CHARLOTTE, N.C. Tens of thousands of Democrats descend on Charlotte for their party's national convention Tuesday, two months before an election that will determine the direction of a divided nation.
The Democratic National Convention offers a chance for the party to try to recapture the enthusiasm it had during 2008's historic race and to explain why Barack Obama, the nation's first African American president, should be given a second term in the White House even as the economy continues to falter.
Millions remain out of work, with unemployment surpassing 8 percent consistently since shortly after Obama took office. Trillion-dollar-a-year deficits have sent the national debt soaring.
And while polls show Americans personally like the president, more think Republican candidate Mitt Romney has a better grasp on how to fix the economy.
"The fire has gone out compared to four years ago," said Andrew Kohut, president of the Pew Research Center.
This week, Democrats will attempt to contrast the visions of Obama and Romney, not only on fiscal matters but on a variety of other issues that explore the role of government.
The festive three-day event opens Tuesday at Time Warner Cable Arena. The convention's 5,556 delegates will formally nominate Obama and Joe Biden as president and vice president. Both will speak Thursday at Bank of America Stadium.
Democrats will hear from former President Bill Clinton, who is expected to deliver a forceful prime-time speech on economic recovery.
A number of high-profile women such as Caroline Kennedy and actress Eva Longoria will help drive the party's pitch for a big turnout from female voters and help punctuate the Democratic attack on Republicans for what they call a "war on women." San Antonio Mayor Julian Castro will serve as the keynote speaker, an acknowledgment of the power of the Latino voice in the race and the nation.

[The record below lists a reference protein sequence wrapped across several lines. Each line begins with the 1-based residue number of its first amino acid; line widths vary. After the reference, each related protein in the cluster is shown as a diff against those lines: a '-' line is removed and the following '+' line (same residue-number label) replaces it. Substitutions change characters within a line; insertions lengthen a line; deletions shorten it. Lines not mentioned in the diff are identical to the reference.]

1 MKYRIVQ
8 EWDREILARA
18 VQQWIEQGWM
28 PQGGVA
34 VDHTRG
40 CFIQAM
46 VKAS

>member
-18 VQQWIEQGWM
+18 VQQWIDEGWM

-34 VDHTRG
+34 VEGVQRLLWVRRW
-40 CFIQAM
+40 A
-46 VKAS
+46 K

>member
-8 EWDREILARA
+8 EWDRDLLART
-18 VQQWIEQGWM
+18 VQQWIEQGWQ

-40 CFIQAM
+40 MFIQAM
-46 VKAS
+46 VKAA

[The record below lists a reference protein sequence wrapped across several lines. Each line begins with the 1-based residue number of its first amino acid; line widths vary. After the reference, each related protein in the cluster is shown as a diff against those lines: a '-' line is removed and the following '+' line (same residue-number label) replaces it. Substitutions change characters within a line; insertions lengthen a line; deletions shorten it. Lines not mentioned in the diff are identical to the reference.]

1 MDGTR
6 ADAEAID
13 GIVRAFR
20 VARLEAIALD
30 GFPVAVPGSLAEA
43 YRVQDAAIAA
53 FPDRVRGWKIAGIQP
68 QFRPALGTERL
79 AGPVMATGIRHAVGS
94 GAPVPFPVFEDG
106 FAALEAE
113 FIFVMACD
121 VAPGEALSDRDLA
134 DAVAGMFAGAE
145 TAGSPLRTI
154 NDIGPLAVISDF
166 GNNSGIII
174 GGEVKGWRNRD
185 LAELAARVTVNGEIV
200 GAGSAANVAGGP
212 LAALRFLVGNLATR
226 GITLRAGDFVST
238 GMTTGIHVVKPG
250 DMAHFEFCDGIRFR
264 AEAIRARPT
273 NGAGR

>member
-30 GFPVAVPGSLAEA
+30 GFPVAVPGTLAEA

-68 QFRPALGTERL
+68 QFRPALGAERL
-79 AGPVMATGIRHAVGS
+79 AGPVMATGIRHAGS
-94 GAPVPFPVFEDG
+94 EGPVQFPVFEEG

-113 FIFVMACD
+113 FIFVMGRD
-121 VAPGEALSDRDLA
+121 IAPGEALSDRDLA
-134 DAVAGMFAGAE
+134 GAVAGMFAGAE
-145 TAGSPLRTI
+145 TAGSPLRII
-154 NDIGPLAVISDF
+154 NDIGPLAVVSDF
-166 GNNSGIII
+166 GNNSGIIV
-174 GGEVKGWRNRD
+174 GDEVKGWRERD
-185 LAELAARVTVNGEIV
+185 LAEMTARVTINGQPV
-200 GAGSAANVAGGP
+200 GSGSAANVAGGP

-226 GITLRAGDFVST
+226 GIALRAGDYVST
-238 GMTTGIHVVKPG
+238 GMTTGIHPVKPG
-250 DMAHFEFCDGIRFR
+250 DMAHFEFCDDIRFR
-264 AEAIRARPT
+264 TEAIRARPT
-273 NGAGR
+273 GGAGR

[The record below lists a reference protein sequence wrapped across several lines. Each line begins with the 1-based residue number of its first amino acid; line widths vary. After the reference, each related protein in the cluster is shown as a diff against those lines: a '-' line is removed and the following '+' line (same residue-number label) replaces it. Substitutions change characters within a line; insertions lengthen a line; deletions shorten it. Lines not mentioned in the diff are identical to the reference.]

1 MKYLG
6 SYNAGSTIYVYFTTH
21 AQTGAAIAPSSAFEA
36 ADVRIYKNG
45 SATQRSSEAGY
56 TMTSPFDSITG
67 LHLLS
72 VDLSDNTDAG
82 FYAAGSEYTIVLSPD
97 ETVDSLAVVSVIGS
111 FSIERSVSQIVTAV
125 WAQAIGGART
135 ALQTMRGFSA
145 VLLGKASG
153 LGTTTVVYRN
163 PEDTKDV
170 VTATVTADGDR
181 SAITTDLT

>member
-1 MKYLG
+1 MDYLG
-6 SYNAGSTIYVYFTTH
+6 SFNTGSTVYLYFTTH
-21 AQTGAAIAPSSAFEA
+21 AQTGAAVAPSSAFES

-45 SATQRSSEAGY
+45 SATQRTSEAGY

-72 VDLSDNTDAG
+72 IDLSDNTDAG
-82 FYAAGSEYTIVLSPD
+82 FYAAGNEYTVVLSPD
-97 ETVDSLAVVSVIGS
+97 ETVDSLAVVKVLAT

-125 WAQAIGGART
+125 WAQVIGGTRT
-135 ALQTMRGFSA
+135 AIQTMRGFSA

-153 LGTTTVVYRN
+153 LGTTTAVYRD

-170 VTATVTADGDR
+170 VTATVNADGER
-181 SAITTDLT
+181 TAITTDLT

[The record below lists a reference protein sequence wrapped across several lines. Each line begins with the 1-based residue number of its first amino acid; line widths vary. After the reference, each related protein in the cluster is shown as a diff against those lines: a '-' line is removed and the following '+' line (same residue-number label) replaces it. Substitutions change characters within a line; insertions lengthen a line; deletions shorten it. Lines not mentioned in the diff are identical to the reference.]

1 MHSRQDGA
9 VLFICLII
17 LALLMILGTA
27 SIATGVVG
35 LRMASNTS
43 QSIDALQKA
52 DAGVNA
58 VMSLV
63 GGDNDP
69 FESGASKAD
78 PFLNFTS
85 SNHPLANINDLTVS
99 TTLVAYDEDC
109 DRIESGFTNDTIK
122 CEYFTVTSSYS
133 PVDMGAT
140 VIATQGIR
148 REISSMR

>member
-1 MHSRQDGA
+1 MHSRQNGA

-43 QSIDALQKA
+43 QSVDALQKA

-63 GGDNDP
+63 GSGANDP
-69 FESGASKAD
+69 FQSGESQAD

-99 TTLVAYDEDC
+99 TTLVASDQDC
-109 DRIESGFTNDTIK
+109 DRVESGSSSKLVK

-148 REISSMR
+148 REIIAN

Delegates also will hear personal stories from everyday educators, entrepreneurs and veterans.
While Republicans were criticized for not talking more about Romney at their convention last week in Tampa, Fla., Democrats hope each speaker will return to Obama and his vision for the future.
"Unlike at the Republican convention, we want to offer a real contrast," said Mo Elleithee, a Democratic political consultant who worked on Hillary Rodham Clinton's presidential campaign.
Obama campaign spokeswoman Jen Psaki called the convention a "huge platform with an enormous megaphone."
"It's an opportunity to reach many people that you may not reach on a daily basis, either because they don't happen to live in a swing state, or maybe they're not watching the evening news," she said.
With an expected television audience of tens of millions, the convention is a chance to reach not only the activists in the room but a broader base that has grown less enthusiastic over the last four years.
A CNN poll released last week showed Obama with a hefty lead over Romney among registered voters 52 percent to 43 percent but among likely voters the numbers narrow considerably: 49 percent to 47 percent.